It’s back to Las Vegas for HIMSS16 in a bit more than a week, which begs the question, what’s going to be theme of this year’s show? There’s typically very little data to apply to questions like that, until now.
Drew Ivan, Healthcare Solutions Strategist with Orion Health, wrote a post on LinkedIn on HIMSS16 trends – with data! There’s a great diagram that compares the number of presentations under educational session categories have changed between 2015 and 2016. As an example, here are the top 5:
- Care Coordination and Population Health – up substantially over last year
- Process Improvement, Workflow, and Change Management – also up substantially over last year
- Privacy and Security – up slightly
- Innovative Processes, Solutions and Emerging Technologies – up modestly over last year
- Leadership, Governance, and Strategic Planning – down from #1 in 2015 but still in the top 5
And here’s some of Drew’s analysis that’s in another blog post reference in the LinkedIn post:
Care coordination and population health and process improvement, workflow and change management are tied for the most popular category, with 29 educational sessions focused on each.
Providers and payers alike are seeking information about how best to operationalize business processes and provide high quality care under new payment models, but it may be even more interesting to visit the Exhibition Hall to see what innovations vendors are bringing to the market to meet these needs.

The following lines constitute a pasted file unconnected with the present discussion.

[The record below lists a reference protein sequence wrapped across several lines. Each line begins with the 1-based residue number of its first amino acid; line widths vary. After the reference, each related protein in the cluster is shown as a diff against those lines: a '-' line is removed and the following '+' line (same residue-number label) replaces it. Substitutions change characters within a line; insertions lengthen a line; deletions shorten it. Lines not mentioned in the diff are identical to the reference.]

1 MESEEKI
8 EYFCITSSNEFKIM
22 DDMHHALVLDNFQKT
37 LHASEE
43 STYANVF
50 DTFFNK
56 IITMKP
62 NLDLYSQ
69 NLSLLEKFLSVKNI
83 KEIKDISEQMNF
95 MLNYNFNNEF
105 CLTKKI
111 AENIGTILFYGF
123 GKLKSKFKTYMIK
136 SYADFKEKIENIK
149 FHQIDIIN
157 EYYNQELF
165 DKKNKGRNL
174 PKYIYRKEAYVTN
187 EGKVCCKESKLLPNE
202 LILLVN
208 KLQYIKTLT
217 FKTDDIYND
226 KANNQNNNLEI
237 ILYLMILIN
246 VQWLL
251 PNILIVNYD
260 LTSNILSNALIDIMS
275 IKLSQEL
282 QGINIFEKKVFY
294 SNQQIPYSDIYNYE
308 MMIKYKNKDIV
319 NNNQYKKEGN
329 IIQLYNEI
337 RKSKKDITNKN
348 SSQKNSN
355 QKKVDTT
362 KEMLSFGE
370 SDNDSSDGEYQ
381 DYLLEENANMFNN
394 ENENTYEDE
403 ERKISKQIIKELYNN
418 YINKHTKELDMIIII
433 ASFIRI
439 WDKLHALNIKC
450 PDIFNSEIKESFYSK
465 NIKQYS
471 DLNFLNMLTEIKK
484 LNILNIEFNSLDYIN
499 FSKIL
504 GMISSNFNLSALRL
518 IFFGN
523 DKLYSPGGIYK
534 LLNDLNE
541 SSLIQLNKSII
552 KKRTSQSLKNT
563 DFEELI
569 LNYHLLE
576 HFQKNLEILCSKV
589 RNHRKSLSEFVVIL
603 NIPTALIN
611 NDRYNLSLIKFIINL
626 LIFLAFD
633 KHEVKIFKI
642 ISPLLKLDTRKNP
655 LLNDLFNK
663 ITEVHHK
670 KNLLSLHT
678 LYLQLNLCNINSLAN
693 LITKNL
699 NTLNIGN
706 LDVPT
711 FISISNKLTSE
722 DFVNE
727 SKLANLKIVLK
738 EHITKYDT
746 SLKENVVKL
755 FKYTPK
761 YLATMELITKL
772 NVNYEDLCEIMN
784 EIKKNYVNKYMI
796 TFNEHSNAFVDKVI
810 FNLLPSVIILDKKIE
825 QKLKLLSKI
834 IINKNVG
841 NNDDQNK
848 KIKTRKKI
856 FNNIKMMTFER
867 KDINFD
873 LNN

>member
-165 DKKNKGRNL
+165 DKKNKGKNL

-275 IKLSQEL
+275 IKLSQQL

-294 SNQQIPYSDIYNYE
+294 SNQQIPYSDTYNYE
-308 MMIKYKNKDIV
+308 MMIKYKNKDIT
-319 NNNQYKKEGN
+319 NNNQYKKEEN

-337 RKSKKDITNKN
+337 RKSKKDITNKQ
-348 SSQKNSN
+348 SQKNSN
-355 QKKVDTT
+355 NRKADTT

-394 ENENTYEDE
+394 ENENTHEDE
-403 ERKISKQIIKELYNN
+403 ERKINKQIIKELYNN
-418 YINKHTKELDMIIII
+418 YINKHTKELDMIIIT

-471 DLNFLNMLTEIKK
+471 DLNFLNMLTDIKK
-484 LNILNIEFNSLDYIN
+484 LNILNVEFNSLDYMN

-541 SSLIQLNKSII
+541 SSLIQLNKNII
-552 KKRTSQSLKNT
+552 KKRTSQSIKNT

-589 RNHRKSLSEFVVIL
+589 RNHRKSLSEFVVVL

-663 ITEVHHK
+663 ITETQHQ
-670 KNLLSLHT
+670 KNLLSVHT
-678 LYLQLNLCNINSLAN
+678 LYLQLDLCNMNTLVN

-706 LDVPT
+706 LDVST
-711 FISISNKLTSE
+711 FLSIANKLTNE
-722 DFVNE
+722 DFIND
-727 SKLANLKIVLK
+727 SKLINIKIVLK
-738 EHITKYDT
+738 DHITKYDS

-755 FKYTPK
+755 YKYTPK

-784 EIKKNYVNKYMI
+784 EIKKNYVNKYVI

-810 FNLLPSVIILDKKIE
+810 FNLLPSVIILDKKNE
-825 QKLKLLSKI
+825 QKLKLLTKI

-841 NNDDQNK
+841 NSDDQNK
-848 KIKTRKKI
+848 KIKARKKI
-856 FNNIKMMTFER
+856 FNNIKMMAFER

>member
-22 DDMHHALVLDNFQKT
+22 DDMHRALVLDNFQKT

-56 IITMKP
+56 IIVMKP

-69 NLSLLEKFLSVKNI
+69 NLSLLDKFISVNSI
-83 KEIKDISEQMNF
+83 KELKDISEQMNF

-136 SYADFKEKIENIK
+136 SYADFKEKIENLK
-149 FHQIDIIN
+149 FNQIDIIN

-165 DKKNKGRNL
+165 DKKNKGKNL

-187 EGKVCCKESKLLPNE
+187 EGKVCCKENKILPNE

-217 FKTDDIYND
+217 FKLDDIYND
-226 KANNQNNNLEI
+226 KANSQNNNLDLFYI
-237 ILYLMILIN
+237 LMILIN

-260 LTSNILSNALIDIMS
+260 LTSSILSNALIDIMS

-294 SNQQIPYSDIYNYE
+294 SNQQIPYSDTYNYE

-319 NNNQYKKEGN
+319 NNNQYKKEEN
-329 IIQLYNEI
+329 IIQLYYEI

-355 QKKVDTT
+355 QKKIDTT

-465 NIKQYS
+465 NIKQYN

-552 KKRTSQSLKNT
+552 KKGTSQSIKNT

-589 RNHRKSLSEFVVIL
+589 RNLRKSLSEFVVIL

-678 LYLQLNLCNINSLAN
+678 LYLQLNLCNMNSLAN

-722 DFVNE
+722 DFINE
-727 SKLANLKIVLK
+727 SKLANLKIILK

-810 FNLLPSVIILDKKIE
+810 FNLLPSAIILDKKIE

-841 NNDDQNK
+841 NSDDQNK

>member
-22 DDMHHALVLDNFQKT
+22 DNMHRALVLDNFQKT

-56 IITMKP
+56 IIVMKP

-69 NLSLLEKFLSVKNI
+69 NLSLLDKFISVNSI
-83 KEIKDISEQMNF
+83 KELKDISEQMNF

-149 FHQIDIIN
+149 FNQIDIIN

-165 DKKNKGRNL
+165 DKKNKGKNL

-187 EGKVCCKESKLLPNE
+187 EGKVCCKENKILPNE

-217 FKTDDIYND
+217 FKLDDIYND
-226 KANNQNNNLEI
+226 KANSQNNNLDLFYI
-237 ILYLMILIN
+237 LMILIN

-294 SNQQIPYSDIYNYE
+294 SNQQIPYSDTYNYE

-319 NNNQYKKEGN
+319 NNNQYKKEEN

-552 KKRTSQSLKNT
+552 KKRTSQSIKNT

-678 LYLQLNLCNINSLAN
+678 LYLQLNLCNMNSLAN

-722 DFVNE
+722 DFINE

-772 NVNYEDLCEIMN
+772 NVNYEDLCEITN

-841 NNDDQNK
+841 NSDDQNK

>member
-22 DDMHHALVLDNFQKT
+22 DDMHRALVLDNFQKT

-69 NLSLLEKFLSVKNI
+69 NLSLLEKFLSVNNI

Another topic related to changes in healthcare delivery is clinical informatics and clinician engagement, which is all about how new technologies, such as big data and precision medicine, can impact care decisions. The ability to make data-driven clinical decisions is one of the many dividends of widely adopted electronic health records. This is likely to be an important area for many years to come.
Not surprisingly – especially after Hollywood Presbyterian – data security also makes Drew’s list of what will be hot at HIMSS16.
And despite the paucity of education sessions, he suspects that there might be an increase in wearable devices this year based on this category’s dominance at the recent Consumer Electronics Show.
Frankly, trends at HIMSS annual conferences rarely penetrate my own focused objectives for any given year. This year I’m helping a client assess surveillance monitoring solutions, and doing research on mobile health and messaging middleware solutions. I also hope to swing by some MDDS, nurse call and RTLS booths.
One change this year is that I’m sharing my spreadsheet of exhibitors with readers. You can use this tool to identify interesting digital health exhibitors and organize your march across the exhibit floors. If you’re interested, you can learn more here.
If you see me at HIMSS16, be sure to stop and say hello. I’d love to see you.
I can’t wait to see Buck and Winnie again.